Sometimes the order that exists needs to be disordered, questioned. Humanity’s quest for love and freedom demands this.

And yes, there is a safety issue here. And it's not about protecting the City, it's about protecting the community from those who would introduce the possibility of censorship as legislation.

Democracy is not a nuisance.

~ Aidan M.D. Ware



Blog Guelph: Democracy Is Not A Nuisance

Iju Vudu by peterkelly
Iju Vudu, a photo by peterkelly on Flickr.

Blog Guelph: Democracy Is Not A Nuisance

Hillside Draws To A Close by peterkelly
Hillside Draws To A Close, a photo by peterkelly on Flickr.

Blog Guelph: Democracy Is Not A Nuisance

Kick/Splash by peterkelly
Kick/Splash, a photo by peterkelly on Flickr.

Blog Guelph: Democracy Is Not A Nuisance

night lights (and music) by vw-busman
night lights (and music), a photo by vw-busman on Flickr.

Wednesday, September 19, 2012

Blog Guelph: Laughter Is the Best Medicine

Lost by ICT_photo
Lost, a photo by ICT_photo on Flickr.

Good Wednesday To You,

Its midweek, perhaps you feel stuck in the middle of a stressful work week. Allow yourself some giggle time while you gaze at these rather jocular images by Ian Thomas. He has a great sense of humor and creativity. Haven't we all thought at some point, 'I have this great concept for a joke, but...'. Well, lucky for us, Ian follows through and goes to some great lengths to get his desired result.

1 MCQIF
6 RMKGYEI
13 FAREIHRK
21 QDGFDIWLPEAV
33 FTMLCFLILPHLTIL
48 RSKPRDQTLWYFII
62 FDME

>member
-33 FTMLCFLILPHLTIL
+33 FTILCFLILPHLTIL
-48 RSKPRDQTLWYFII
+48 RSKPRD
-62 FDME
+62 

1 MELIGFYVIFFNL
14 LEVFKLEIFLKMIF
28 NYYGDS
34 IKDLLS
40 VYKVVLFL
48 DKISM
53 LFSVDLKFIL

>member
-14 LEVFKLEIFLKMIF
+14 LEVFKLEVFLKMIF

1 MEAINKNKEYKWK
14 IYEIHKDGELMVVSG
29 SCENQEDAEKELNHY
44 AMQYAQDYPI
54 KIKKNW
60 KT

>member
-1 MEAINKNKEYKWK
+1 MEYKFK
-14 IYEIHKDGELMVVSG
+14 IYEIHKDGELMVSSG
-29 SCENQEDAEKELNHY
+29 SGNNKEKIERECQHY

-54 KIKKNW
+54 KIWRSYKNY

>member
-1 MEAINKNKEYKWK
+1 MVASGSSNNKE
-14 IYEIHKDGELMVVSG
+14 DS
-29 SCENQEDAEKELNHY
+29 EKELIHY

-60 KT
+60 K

If these have made you giggle or even better, laugh out loud, then remember that somebody wisely said "laughter is the best medicine". There are 33 clever images produced by Ian, check them out.

Have a brilliant day!
Bunny Safari

Blog Guelph: Laughter Is the Best Medicine

Blog Guelph: Laughter Is the Best Medicine

When Eggs Have Nightmares by ICT_photo
When Eggs Have Nightmares, a photo by ICT_photo on Flickr.

Blog Guelph: Laughter Is the Best Medicine

Jail Break by ICT_photo
Jail Break, a photo by ICT_photo on Flickr.

Blog Guelph: Laughter Is the Best Medicine

Blog Guelph: Laughter Is the Best Medicine

Ninja Sushi by ICT_photo
Ninja Sushi, a photo by ICT_photo on Flickr.

Blog Guelph: Laughter Is the Best Medicine